Genetic Discrimination Gets Healthy Child Expelled from School; Welcome to Gattaca!

America has always been closer to a eugenic regime than most Americans realize. But kicking a child out of school because of a guess about what might happen in the future according to current medical science and information about his genes is rather shocking. Yet according to a lawsuit by the parents, it happened to Colman Chadam in a Palo Alto Middle school.

Wired reports,

The situation, odd as it may sound, played out like this. Colman has genetic markers for cystic fibrosis, and kids with the inherited lung disease can’t be near each other because they’re vulnerable to contagious infections. Two siblings with cystic fibrosis also attended Colman’s middle school in Palo Alto, California in 2012. So Colman was out, even though he didn’t actually have the disease…

take our poll - story continues below

What is your top alternative to Facebook? - FIXED

  • What is your top alternative to Facebook?  

  • This field is for validation purposes and should be left unchanged.
Completing this poll grants you access to The Constitution updates free of charge. You may opt out at anytime. You also agree to this site's Privacy Policy and Terms of Use.

Trending: Constitution of the Republic of the Congo

The Colmans found out about his DNA markers when he was tested as an infant because of other medical issues. These markers do not determine that he will necessarily get cystic fibrosis. But his parents made the mistake of telling the school.

If the lawsuit is correct the school has acted out a scene from the 1997 science fiction movie Gattaca. See below, especially at the one-minute mark.

Notice in that scene a school refuses to allow a child to attend because he isn’t genetically engineered. He is thus assumed to be an unacceptable liability. What would happen if he fell? What would happen to our insurance?

Gattaca envisioned a future where most people had children engineered to be genetically perfect. The result was a society where people were discriminated against. Everyone was judged by their genes and what was calculated to result from their genes. The fact that genetic discrimination was technically illegal was meaningless. A handshake, saliva, or a mandatory drug test were all ways to get the information.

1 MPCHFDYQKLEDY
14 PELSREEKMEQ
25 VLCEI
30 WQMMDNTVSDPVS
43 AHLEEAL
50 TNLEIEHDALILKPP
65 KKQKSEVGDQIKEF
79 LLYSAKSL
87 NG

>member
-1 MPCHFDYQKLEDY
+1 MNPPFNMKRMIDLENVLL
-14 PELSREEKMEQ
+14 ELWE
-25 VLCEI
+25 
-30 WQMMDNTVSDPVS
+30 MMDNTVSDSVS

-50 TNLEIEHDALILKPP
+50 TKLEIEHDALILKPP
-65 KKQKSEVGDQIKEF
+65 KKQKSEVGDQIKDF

The result is a caste society where even the genetically engineered were often put in second place because of some flaw in the genetic engineering process. Everyone looked at what the science indicated about genetic potential and no one looked objectively at what people were actually doing. Just like the school allegedly got rid of a student not because of a disease he had but because he had the potential to get a disease, people classified others, and even themselves according to statistical risks.

The title of the movie was the name of the spaceport in the story. Gattaca is an odd name, but it reminds me of Attica prison, with a G in front for Genome. The future world the movie portrayed was certainly a prison planet.

Are we turning into Gattaca? The Wired article doesn’t mention the movie but it seems to think it is possible, even likely. In other news, CNN reports that scientists in the U.K. have been told they can start experimenting on genetically engineering human embryos.

Joe Scudder

Joe Scudder is the "nom de plume" (or "nom de guerre") of a fifty-ish-year-old writer and stroke survivor. He lives in St Louis with his wife and still-at-home children. He has been a freelance writer and occasional political activist since the early nineties. He describes his politics as Tolkienesque.

Please leave your comments below

We have no tolerance for comments containing violence, racism, vulgarity, profanity, all caps, or discourteous behavior. Thank you for partnering with us to maintain a courteous and useful public environment where we can engage in reasonable discourse.